We know it's July when the produce starts piling up, and this week the rhubarb has really come into its own. Our apartment doesn't offer anywhere to plant a garden, but we have been so blessed by generous friends and family with large rhubarb patches: our freezer is filling quickly! I spent a recent evening chopping up another two gallons, which came from one of my father's friends from church.
Last winter it was disappointing to open the freezer and not have any home-grown produce; it is reassuring to already see fruits and vegetables starting to build up to get us through the coming winter!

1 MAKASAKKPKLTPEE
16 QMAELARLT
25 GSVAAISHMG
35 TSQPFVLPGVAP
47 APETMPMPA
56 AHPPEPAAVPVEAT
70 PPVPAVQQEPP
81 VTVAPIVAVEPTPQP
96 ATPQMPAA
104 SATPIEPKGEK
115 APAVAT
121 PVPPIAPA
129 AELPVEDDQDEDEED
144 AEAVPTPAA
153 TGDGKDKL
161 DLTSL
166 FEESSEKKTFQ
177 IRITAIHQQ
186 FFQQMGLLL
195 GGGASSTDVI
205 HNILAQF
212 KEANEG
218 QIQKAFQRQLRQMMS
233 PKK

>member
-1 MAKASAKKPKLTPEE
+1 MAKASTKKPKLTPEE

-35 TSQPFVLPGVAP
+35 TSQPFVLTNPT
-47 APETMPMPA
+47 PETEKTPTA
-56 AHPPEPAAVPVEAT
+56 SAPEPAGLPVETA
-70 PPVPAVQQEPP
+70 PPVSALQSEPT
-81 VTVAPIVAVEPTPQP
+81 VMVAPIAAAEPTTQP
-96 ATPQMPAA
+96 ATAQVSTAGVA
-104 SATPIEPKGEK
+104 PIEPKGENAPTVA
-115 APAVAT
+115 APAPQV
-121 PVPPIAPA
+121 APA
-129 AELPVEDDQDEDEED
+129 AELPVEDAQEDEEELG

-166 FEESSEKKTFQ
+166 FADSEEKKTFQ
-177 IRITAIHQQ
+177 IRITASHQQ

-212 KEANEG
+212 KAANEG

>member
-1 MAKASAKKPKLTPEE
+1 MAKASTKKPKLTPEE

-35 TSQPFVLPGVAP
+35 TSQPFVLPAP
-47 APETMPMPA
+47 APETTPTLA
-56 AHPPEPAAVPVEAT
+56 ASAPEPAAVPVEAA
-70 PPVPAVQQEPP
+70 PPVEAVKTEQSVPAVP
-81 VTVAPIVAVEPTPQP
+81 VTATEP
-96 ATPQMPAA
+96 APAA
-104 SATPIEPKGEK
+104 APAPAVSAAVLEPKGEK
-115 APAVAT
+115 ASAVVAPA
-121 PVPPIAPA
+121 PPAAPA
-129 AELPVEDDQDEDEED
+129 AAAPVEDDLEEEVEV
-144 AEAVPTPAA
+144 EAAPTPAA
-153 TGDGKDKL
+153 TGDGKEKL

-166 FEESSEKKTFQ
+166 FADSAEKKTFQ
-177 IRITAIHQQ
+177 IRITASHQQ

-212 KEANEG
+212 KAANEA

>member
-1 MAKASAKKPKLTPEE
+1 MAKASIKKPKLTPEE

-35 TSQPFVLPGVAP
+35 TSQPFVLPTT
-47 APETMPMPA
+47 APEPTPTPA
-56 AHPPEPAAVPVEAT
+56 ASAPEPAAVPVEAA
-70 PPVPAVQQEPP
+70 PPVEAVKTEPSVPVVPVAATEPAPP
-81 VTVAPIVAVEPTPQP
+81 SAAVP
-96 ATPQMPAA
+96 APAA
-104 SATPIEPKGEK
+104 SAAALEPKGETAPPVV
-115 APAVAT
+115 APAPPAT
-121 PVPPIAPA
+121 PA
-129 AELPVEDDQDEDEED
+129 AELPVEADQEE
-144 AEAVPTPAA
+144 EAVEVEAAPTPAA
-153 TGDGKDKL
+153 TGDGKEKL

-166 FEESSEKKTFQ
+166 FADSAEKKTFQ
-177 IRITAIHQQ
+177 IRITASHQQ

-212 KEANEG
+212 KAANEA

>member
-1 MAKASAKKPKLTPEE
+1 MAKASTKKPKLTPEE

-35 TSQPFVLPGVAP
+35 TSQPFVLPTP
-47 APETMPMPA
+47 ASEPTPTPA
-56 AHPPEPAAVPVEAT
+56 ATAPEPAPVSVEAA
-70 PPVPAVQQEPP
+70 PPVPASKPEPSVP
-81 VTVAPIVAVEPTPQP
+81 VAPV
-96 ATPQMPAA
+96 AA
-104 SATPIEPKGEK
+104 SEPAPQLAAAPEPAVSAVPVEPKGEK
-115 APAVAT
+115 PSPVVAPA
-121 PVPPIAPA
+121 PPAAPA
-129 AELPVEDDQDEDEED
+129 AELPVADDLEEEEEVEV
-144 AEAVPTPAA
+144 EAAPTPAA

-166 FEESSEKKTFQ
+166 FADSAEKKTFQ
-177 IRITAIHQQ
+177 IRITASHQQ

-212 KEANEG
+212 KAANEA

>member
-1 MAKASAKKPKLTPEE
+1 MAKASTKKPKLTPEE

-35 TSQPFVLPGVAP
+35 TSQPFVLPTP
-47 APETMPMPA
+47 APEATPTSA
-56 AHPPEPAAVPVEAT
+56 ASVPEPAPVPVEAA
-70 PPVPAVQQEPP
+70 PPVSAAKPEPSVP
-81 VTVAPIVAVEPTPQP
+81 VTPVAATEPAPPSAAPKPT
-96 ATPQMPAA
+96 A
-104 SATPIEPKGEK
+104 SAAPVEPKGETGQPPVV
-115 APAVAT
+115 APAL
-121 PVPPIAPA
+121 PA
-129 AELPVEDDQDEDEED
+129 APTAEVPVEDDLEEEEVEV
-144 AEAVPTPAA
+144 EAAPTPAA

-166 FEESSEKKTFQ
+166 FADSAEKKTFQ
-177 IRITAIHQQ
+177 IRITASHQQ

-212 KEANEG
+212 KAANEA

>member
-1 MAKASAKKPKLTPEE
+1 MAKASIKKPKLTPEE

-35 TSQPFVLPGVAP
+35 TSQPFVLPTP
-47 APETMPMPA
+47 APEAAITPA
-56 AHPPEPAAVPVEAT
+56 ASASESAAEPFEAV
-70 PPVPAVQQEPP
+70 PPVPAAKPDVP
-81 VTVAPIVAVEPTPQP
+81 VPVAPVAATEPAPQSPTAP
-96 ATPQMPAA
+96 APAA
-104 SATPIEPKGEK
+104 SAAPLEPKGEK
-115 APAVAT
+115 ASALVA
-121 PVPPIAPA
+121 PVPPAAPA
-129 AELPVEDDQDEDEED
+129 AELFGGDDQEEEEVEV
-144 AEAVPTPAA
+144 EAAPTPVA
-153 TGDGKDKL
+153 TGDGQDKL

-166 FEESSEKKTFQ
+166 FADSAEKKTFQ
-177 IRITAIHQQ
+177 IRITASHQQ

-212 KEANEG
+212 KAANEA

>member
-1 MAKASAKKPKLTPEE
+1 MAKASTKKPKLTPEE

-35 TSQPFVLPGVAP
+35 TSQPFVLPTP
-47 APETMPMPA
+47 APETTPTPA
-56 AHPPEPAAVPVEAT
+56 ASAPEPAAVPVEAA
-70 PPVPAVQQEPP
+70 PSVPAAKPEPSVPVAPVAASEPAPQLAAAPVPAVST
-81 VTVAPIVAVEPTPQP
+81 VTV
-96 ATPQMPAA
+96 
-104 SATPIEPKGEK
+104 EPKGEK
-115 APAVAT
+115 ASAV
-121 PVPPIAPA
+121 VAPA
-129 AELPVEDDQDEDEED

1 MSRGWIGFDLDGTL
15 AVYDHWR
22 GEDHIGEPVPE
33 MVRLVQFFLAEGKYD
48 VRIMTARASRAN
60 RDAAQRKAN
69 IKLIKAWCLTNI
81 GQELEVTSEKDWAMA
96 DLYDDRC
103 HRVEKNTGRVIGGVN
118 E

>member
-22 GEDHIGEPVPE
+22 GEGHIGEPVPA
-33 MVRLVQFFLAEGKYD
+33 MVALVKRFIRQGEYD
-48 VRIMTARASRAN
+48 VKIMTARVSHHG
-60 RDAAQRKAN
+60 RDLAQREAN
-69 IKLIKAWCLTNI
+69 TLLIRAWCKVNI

Rhubarb is technically considered a vegetable, although it is generally cooked as a fruit. Because of this, a New York court officially ruled rhubarb to be a fruit in 1947. It grows well in Alaska's temperate, sunny summers, and is harvested from June through the first frost, usually in September. If you can get past the tartness, rhubarb is very healthful: Just 3.5 oz of rhubarb provide 28% of your daily vitamin K, 10% of your vitamin C, 9% of your calcium, and 6% of your potassium. The leaves are poisonous, though, so be careful to remove them and wash your hands before working with the stalks.
Many Americans seem to know rhubarb primarily through pies--it was commonly known as "pie plant" throughout much of the country during the 19th century. When I was growing up, it seemed like rhubarb made its way into everything in my mother's kitchen: from rhubarb cookies, to blueberry-rhubarb jam, to rhubarb upside-down cake with warm milk, rhubarb was synonymous with dessert, and can likely take much of the credit for my continued love of sweet-but-tart foods.